Reviews - Serenada Schizophrana

Blofeld picReview by Bluntinstrument

The approach of a composer to an unfamiliar medium or genre is always an interesting development, not simply because it might make a break in the monotony for the listener or even that it might inspire new creative impulses on the part of the artist, but because it can often shed light on how he works and where his strengths lie. Composers who write for film and concert hall generally fall into two categories: those whose style takes on a very different character and those whose style leaps fully formed straight into its new surroundings. And then there might be a few occasions when one cannot quite pin down what has happened, and this is such a case. Danny Elfman is regarded by his admirers (and occasionally by his detractors) as a master of the mood of a film, capturing its essence and projecting added life into it, so how does he cope without a scene to score? It is also to be noted that he exceeded expectations in moving away from each style of scoring he was thought to have been pigeon-holed into, whether the zany early Pee-wee's, the dark Batman, or the ever decreasing circles of thematic concentration during the late '90s. Behind this apparent flux has always stood a deep love of the composers of the Golden Age of cinema right up to Bernard Herrmann, reflecting also a deep love of the Russian romantics and early 20th century boundary-pushers, from Rimsky-Korsakov to Stravinsky.
It is therefore a delight that his first concert work strips away the stylistic embellishments that arose from his film projects (perhaps because of the visual stimulation) leaving a work basking in distinct pleasure of its own themes, rhythms and harmonic ingenuities - in much the form that he so admires in the work of his now-classic influences. The strutting of 'Quadruped patrol' reminds one somewhat of sections from Mussorgsky's Pictures at an exhibition; "I forget", with its bleating female chorus heralding the occasional rasping orchestral crescendo is a self-conscious emulation of Orff's chant-based technique employed in Carmina Burana; 'Blue strings' is by turns a creepy and nasty look into Herrmann/Vaughan Williams territory; 'A brass thing' is a thumping brass-dominated march whose brittleness is pure Stravinsky, whose weird jazz turns are pure Stravinsky but whose enigmatic saxophone solos (almost Pictures again?), main theme, less ellusive harmonic shifts and rhythmic fluidity are something else entirely.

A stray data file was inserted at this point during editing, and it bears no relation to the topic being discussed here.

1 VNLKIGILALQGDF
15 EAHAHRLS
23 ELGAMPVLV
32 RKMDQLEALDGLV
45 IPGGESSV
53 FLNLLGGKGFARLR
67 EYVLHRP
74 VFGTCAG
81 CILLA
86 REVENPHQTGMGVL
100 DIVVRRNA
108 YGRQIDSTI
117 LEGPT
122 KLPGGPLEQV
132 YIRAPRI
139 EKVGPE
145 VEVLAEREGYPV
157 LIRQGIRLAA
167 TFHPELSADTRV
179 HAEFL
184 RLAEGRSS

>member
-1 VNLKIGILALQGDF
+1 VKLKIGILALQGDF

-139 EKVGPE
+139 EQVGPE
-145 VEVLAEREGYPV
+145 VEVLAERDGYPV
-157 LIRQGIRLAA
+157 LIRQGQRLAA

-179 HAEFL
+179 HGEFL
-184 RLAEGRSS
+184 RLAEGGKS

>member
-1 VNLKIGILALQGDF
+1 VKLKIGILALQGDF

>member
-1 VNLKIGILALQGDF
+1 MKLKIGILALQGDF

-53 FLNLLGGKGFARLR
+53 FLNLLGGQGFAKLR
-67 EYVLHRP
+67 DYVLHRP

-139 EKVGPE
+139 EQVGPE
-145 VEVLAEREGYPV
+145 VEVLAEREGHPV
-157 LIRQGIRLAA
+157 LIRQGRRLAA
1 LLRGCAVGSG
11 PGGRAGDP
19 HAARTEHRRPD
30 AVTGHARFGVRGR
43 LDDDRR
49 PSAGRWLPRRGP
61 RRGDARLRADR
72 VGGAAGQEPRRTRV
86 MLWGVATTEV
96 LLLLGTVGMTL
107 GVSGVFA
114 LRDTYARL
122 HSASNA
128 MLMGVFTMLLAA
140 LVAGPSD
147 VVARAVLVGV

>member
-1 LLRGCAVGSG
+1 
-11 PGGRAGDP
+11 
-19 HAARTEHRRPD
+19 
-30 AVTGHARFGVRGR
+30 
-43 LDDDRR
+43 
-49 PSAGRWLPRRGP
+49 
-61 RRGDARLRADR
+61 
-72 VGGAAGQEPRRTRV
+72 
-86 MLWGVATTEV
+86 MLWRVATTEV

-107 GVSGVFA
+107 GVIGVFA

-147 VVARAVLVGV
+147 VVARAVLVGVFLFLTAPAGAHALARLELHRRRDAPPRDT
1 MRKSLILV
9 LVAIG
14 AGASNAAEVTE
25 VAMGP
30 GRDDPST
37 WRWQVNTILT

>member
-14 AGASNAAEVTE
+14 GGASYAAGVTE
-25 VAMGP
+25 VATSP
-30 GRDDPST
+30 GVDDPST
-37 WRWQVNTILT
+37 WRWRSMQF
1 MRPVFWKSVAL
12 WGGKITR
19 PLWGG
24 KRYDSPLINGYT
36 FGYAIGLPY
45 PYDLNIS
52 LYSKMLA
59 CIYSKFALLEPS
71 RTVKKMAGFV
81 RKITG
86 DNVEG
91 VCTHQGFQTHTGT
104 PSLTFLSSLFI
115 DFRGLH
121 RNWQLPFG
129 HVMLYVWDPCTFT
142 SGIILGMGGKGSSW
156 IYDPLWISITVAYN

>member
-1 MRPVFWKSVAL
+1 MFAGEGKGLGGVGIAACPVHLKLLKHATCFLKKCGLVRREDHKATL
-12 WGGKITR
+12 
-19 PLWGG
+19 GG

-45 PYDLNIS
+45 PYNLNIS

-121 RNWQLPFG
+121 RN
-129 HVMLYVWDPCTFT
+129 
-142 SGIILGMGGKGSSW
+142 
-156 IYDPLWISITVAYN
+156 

It is perhaps in the outer movements when Elfman's own voice is heard most on its own terms: 'Pianos' may employ an almost gamelan Glass-esque pianistic style, but it is firmly rooted in a thrilling driving momentum of its own (forward motion not being a Glass forte), and the way the very opening dramatically emerges from an almost Brucknerian ether into an unfolding harmonic build-up complete with tonal twists and orchestral luminosity is a Main Titles cue in extremus. 'Bells' shows the composer's mettle in a different way, by building up a distinctly eerie sotto voce polyphony around a chanting tinckly theme reminiscent of similar in Sleepy Hollow etc... and then turning aside mid-way into a cataclysmic toccata finale before a coda hints at 'Quadruped' before ending on a cheeky octave leap-out-of-nowhere ending - here is an example of a composer who knows the effect of his music, how far he can stretch an idea, and finally how he can have the last laugh. Pure Elfman.
Update after the release of the CD:
Constantly evolving, reinventing its themes, shifting its momentum, bringing out changing orchestral colours, but remaining defiantly Elfman, this work deserved a CD release from the moment of its enthusiastic reception at the Carnegie Hall but was doomed to a half life of illicit concert recordings and use in the film Deep Sea 3D. Recorded again, properly mixed, and, according to sources, both revised and free from the inevitable mistakes of a live premiere, even the stereo CD recording (as opposed to the stereo or 5.1 SACD layer) enables the listener to tease more enjoyment from the score. Everything from the cornucopia of percussion to an extended lyrical flute candenza are beautifully performed and recorded. What the recording reveals in detail, however, it hides some of the sheer vehemence (particularly of the brass) and drive from the first performance. There is much to say for rough edges when they are a product of spontaneity, and the CD isn't helped by an occasionally rather dry and flat approach to dynamics and phrasing where what it really needed was a flamboyant and heartfelt Mahlerian conductor at the helm - someone to bring out the heat, the absurdities, the melancoly, the swing, the fierceness, without sacrificing the loving detail this disc affords. Personally I am waiting for a professional orchestra to pick this work up and provide a fresh interpretation and gain a better balance between technical proficiency and dramatic instinct, because the music very obviously deserves it.
One bonus this disc offers which is more than the afterthought that title suggests is 'Improv for alto sax'. This is no improvisation but a creepy little lullaby hewn from the same rock as the Serenada, sharing some similar thematic material and textures as well as hinting at that of Big Fish. It does not stand too well as a single concert work because it fails to progress to any kind of culmination or conclusion, and as such feels a little more like a score cue, but this isn't to discount it.
MUSIC: * * * * DISC: * * * PREMIERE CONCERT: * * *

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